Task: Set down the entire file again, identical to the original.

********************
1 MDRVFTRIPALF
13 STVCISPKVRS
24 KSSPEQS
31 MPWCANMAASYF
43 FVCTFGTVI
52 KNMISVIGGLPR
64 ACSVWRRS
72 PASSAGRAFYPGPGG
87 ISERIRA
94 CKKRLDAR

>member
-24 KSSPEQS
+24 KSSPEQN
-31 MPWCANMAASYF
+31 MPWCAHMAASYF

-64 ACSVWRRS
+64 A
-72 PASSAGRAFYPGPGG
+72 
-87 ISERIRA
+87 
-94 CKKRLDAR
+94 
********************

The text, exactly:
1 MDRVFTRIPALF
13 STVCISPKVRS
24 KSSPEQS
31 MPWCANMAASYF
43 FVCTFGTVI
52 KNMISVIGGLPR
64 ACSVWRRS
72 PASSAGRAFYPGPGG
87 ISERIRA
94 CKKRLDAR

>member
-24 KSSPEQS
+24 KSSPEQN
-31 MPWCANMAASYF
+31 MPWCAHMAASYF

-64 ACSVWRRS
+64 A
-72 PASSAGRAFYPGPGG
+72 
-87 ISERIRA
+87 
-94 CKKRLDAR
+94 